Alkaloids of Turf-Type Fine Fescue (Festuca Sp.)

  • Q. Yue
  • S. Logendra
  • A. Freehoff
  • M. D. Richardson

Abstract

Endophytes of the tribe Balansieae form a symbiotic relationship with many coolseason grasses, including several Festuca sp. (Bacon and De Battista, 1990). These fungus-grass associations have been the focus of much attention since their identification in pasture cultivars of tall fescue and perennial ryegrass as the causal agent of animal toxicoses (Stuedemann and Hoveland, 1988). The fine leaf fescues include Chewings fescue (Festuca rubra var. commutata), creeping red fescue (Festuca rubra spp. rubra), hard fescue (Festuca ovine spp. duriuscula) and blue fescue (Festuca ovine spp. ovine). Because of the limited utilization of the fine fescues as pasture grasses, the fungal endophytes of these species have not been studied to the extent of tall fescue and perennial ryegrass. However, these grasses are widely used for amenity purposes and are considered excellent low-maintenance grasses (Juska et al., 1955). The following study is part of a long-term project examining these grasses and their natural endophytes. The principal focus of this research was to assess the distribution and content of ergopeptine alkaloids and peramine in several endophyte-infected grasses. Tall fescue was used as a positive control species for ergot alkaloid analysis.

Keywords

Tall Fescue Perennial Ryegrass Fungal Endophyte Kentucky Bluegrass Endophyte Infected Tall Fescue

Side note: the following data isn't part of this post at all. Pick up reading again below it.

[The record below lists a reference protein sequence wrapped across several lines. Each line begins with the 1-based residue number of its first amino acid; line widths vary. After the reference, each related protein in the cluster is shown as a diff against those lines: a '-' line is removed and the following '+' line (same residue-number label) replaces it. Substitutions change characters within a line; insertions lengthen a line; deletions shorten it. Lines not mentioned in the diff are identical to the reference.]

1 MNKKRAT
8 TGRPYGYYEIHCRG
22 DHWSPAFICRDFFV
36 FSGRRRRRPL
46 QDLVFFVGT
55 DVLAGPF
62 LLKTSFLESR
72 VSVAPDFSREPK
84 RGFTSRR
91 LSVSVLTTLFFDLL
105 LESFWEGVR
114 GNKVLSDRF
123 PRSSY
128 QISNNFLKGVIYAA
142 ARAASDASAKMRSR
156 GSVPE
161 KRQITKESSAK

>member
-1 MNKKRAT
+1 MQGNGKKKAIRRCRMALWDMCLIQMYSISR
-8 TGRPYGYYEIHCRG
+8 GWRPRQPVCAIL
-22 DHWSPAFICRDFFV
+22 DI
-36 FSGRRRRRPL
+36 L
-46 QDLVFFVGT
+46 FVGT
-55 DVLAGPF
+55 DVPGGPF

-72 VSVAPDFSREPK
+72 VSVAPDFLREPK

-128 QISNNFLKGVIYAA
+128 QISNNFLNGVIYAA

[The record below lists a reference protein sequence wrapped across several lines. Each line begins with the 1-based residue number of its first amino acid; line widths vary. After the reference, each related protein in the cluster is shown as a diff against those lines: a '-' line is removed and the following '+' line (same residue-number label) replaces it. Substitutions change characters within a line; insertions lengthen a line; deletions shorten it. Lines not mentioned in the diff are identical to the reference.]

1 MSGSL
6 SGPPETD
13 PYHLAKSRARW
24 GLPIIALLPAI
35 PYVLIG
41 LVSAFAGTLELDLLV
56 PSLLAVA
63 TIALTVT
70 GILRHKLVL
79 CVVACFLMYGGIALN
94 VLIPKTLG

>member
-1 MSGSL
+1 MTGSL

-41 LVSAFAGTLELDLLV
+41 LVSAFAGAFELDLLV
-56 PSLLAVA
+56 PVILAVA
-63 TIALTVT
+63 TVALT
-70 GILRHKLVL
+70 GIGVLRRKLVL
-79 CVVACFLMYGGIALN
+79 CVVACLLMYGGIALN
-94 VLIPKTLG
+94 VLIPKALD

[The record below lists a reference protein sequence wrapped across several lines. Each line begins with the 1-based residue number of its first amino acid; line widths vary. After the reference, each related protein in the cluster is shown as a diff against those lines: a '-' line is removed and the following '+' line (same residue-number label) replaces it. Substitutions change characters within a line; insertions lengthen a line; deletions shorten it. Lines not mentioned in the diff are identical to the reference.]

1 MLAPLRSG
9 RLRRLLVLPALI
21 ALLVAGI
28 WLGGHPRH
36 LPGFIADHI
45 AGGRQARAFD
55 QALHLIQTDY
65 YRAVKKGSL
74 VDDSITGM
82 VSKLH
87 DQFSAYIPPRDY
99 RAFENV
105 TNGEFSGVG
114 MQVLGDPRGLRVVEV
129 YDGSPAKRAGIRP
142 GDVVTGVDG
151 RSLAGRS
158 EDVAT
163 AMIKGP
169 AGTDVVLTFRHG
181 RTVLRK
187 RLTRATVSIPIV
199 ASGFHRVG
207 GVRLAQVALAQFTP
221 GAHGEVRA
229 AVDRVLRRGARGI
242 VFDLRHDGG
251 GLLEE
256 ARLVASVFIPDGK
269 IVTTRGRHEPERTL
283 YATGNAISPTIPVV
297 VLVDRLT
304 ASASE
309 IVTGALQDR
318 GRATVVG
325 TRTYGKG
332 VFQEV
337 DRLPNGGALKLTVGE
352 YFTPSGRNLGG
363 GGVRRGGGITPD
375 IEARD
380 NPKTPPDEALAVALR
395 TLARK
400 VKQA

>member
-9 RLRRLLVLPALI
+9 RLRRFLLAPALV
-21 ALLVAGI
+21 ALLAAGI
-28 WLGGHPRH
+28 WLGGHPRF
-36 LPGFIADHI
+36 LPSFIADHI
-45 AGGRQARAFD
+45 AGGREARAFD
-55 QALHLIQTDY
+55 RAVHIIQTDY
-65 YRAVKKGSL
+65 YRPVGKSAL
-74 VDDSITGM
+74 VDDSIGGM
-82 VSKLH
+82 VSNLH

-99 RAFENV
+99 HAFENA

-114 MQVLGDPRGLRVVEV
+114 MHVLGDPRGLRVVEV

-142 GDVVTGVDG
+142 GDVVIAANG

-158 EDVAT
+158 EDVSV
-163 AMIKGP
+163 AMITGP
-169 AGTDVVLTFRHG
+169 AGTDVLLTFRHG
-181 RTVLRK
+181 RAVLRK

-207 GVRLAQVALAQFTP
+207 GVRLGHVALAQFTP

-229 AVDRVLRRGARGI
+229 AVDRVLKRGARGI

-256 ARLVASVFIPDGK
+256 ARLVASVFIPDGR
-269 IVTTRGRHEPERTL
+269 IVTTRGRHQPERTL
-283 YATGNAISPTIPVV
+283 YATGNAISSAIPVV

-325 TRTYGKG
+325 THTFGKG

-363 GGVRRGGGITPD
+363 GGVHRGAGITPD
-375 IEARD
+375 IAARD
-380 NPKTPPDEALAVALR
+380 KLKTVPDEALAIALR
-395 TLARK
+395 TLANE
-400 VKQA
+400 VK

These keywords were added by machine and not by the authors. This process is experimental and the keywords may be updated as the learning algorithm improves.

Preview

Unable to display preview. Download preview PDF.

Unable to display preview. Download preview PDF.

References

  1. Bacon, C. W., and J. P. De Battista. 1990. Endophytic fungi of grasses. In Handbook of Applied Mycology, Vo/ 1, Soils and Plant, D. K. Arora, Ed.: Marcel Dekker: New York.Google Scholar
  2. Hill, N.S., G.E. Rottinghaus, C. S. Agee, and L. M. Schultz. 1993. Simplified sample preparation for HPLC analysis of ergovaline in tall fescue. Crop Sci. 33: 331–333.CrossRefGoogle Scholar
  3. Juska, F. V., J. Tyson, and C. M. Harrison. 1955. The competitive relationships of Merion Kentucky Bluegrass as influenced by various mixtures, cutting height, and levels of nitrogen. Agron. J. 47: 513–518.CrossRefGoogle Scholar
  4. Porter, J. K., C. W. Bacon, R. D. Plattner, and R. F. Arrendale. 1987. Ergot peptide alkaloid spectra of Clavicepsinfected tall fescue, wheat, and barley. J. Agric. Food Chem. 35: 359–361.CrossRefGoogle Scholar
  5. Stuedemann, J. A., and C. S. Hoveland. 1988. Fescue endophyte: History and impact on animal agriculture. J. Product. Agric. 1: 39–44.Google Scholar
  6. Tapper, B. A., D. D. Rowan, and G. C. M. Latch. 1989. Detection and measurement of the alkaloid peramine in endophyte-infected grasses. J. Chromat. 463: 133–138.CrossRefGoogle Scholar
  7. White, J. F., Jr., and C. R. Camp. 1995. A study of water relations of Epichloe emarilans White, an endophyte of the grass Agrostis hiemelis ( Walt.) B.S.P. Symbiosis 18: 15–25.Google Scholar
  8. White, J. F., Jr., and D. R. Huff. 1996. Endophyte-host associations in grasses. XXIV. Some evidence to support the occurrence of endophyte microspecies complexes centered around sexually-reproducing species of Epichloe. Symbiosis 20: 219–227.Google Scholar
  9. Yates, S. G., and R. G. Powell. 1988. Analysis of ergopeptine alkaloids in endophyte infected tall fescue. J. Agric. Food Chem. 36: 337–340.CrossRefGoogle Scholar

Copyright information

© Springer Science+Business Media New York 1997

Authors and Affiliations

  • Q. Yue
    • 1
  • S. Logendra
    • 1
  • A. Freehoff
    • 1
  • M. D. Richardson
    • 1
  1. 1.Center for Turfgrass ScienceRutgers UniversityNew BrunswickUSA

Personalised recommendations